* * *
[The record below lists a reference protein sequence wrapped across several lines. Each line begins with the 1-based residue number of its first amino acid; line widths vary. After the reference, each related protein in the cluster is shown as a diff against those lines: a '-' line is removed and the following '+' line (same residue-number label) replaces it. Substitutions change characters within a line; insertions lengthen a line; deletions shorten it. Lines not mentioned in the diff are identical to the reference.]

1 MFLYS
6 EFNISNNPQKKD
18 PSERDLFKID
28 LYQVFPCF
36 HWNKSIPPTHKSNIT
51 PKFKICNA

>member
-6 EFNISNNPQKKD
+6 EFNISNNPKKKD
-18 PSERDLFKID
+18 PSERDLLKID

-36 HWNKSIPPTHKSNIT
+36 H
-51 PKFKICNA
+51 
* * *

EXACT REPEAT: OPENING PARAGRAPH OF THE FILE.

[The record below lists a reference protein sequence wrapped across several lines. Each line begins with the 1-based residue number of its first amino acid; line widths vary. After the reference, each related protein in the cluster is shown as a diff against those lines: a '-' line is removed and the following '+' line (same residue-number label) replaces it. Substitutions change characters within a line; insertions lengthen a line; deletions shorten it. Lines not mentioned in the diff are identical to the reference.]